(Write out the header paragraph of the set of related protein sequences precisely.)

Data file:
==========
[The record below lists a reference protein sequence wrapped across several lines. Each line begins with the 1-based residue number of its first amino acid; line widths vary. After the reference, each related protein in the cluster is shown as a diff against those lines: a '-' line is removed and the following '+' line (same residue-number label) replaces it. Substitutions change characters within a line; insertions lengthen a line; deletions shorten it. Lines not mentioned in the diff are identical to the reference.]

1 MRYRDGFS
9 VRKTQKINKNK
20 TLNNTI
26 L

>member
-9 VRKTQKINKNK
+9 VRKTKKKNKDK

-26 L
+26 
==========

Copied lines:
[The record below lists a reference protein sequence wrapped across several lines. Each line begins with the 1-based residue number of its first amino acid; line widths vary. After the reference, each related protein in the cluster is shown as a diff against those lines: a '-' line is removed and the following '+' line (same residue-number label) replaces it. Substitutions change characters within a line; insertions lengthen a line; deletions shorten it. Lines not mentioned in the diff are identical to the reference.]